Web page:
On April 21, 2016, a chain-link fence in a Minneapolis suburb became a monument. At Paisley Park in Chanhassen, purple flowers and balloons, stuffed animals, handwritten signs, and other tributes adorned the gate in a final salute to the great musician and singer, Prince.
Minnesota’s love for Prince is boundless. Minnesota Public Radio’s KCMP named Purple Rain number four on its list of most essential albums, Prince number two among its most essential artists, and “Purple Rain” number one as its most essential song—but, if tuning into its broadcast isn’t a concrete enough experience of Prince’s imprint on the city, then you'll find it at the nightclub he brought to fame, First Avenue & 7th Street Entry.
Also the filming location for the movie Purple Rain, First Avenue & 7th Street Entry encapsulates Minneapolis’s music scene, from local artist performances to headline tours to the yearly parties celebrating Prince, Bowie, and other classic ’80s rock. The massive stage and vast dance floor are never empty and always radiate the passionate energy of music lovers. Even from the outside, First Avenue stands out—530 silver stars are painted on the walls, each with the name of an artist who has played the club. The lone gold star holds the crown jewel: Prince.
After snapping a picture with Prince’s star, head over to his favorite record store, Electric Fetus, a prominent location among indie record fans that turned fifty in June. Examine its collection of albums and artists, soaking up the various takes on rock, punk, pop, and R&B. While in Uptown, the eponymous neighborhood of the Prince song, swing by 26th Street and Hennepin Avenue to see the Prince Tribute Mural, a piece of public street art commemorating the musician’s life.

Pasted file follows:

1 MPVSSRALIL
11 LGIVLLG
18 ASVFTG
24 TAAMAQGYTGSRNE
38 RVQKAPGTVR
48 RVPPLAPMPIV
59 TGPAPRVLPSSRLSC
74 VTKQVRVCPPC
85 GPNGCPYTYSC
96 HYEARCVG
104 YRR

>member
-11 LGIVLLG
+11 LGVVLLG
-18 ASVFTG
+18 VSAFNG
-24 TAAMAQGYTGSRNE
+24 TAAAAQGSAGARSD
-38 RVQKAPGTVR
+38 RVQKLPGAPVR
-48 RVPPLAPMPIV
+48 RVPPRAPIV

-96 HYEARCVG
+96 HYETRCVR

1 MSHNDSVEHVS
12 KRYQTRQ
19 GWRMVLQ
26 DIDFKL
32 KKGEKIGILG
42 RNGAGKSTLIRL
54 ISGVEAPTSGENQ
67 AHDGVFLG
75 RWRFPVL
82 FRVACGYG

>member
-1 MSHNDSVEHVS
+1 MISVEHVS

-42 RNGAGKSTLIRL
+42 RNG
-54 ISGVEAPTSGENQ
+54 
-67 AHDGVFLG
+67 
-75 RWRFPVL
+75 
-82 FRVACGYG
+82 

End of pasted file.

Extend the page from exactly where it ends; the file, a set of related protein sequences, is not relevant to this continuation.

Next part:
To see Minneapolis’s final memorial to its beloved musician, you have to leave the city proper and go out to Chanhassen. Just beyond the Chanhassen Cinema—which, too, has a tributary mural painted on the outside—you’ll get to Paisley Park Studios, the former residence and recording studio of Prince and current museum of his musical legacy. A tour starts in the atrium with live doves and a Paisley Park–shaped urn of Prince’s ashes. It continues through rooms dedicated to his biggest albums and feature films, a hallway of his awards, and even the recording studio where you get to hear a brief segment of music never publicly released. Finally, you see the giant black-box auditorium, the private-party lounge, and—after eating a quick bite from Prince’s personal menu—a rotating piece of that chain-link fence. The museum cycles through displaying different segments, but each one shows the personal gifts from the countless individuals who gave back their love after decades of Prince giving their city his.
Prince’s legacy continues to define the Minneapolis music scene in many forms: tourists traveling from across the country to see the Paisley Park museum, young artists such as Childish Gambino and Minnesota’s own Janelle Monáe playing their Prince-inspired albums on the airwaves of KCMP (aka The Current), or First Avenue overflowing with music fans during the annual “Let’s Go Crazy” tribute. As long as music thrives, Minneapolis will never forget its Prince.
What to Read on the Bus to Paisley Park
First Avenue: Minnesota’s Mainroom
Minnesota Historical Society Press
“The Night Prince Walked on Water,” in They Can’t Kill Us Until They Kill Us
Two Dollar Radio
Got to Be Something Here: The Rise of the Minneapolis Sound
University of Minnesota Press
“Dance Lessons for Writers,” in Feel Free
Twilight of the Gods: A Journey to the End of Classic Rock
Dey Street Books